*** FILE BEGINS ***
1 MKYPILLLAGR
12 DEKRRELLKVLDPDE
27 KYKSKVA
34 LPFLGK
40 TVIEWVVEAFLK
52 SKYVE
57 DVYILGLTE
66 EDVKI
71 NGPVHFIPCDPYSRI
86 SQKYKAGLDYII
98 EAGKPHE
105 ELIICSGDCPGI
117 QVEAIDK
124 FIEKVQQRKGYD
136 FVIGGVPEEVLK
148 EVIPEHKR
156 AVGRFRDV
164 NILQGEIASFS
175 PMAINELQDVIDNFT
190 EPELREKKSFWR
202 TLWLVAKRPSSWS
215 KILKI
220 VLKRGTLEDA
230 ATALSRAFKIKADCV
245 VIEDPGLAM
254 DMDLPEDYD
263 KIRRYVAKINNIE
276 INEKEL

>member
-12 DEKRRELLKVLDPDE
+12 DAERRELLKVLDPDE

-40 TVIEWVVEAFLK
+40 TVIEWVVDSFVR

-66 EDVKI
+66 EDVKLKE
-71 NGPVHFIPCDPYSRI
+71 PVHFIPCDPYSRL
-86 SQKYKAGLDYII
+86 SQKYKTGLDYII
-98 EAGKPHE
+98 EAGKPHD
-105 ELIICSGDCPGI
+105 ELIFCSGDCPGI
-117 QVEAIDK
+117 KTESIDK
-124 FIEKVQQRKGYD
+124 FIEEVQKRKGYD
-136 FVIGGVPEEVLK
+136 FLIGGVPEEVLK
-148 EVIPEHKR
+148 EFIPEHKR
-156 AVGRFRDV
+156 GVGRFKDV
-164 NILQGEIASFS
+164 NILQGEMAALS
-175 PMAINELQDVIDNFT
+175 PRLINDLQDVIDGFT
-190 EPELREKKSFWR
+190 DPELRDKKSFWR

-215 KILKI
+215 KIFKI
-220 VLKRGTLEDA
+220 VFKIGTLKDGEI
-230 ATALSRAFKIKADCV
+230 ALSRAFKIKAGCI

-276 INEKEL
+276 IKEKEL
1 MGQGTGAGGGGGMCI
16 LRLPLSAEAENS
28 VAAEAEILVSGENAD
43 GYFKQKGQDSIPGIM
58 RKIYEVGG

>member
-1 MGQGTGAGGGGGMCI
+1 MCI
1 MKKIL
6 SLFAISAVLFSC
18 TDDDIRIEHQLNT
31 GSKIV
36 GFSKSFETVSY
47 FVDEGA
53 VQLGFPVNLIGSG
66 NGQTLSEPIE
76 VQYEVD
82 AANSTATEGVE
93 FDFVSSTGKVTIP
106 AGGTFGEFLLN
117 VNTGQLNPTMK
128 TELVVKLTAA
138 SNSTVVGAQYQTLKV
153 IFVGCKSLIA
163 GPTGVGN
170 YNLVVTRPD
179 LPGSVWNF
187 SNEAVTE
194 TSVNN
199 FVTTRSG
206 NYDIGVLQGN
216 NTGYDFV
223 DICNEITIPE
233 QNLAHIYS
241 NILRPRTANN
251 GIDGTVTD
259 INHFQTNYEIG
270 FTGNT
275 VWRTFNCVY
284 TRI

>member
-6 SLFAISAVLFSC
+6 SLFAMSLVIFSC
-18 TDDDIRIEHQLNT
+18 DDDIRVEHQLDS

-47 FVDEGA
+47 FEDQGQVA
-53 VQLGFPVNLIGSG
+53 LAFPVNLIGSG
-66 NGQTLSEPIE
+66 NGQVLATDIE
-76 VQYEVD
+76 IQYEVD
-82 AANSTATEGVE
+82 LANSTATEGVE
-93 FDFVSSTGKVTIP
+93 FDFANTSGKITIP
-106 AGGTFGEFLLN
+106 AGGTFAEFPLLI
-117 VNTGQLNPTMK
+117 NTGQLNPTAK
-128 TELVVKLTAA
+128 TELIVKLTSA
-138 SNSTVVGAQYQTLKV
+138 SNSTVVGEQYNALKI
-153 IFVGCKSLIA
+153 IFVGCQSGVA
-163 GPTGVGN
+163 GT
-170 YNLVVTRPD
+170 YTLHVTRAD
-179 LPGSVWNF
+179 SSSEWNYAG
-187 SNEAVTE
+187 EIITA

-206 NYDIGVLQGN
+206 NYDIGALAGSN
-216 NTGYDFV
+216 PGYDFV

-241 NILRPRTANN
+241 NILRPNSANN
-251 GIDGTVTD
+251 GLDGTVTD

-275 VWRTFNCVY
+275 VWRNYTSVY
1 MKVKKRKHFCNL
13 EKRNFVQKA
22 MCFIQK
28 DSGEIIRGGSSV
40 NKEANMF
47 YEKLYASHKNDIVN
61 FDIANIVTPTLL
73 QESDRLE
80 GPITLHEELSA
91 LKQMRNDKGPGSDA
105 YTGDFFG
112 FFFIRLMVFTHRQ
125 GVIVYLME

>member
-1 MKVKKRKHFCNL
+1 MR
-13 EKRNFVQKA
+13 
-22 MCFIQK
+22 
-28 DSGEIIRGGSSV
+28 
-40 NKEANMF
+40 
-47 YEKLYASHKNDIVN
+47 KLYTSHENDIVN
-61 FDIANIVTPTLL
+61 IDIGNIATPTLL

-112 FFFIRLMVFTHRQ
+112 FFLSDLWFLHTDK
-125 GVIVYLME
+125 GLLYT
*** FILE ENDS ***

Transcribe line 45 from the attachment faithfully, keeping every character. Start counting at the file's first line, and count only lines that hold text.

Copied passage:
+117 KTESIDK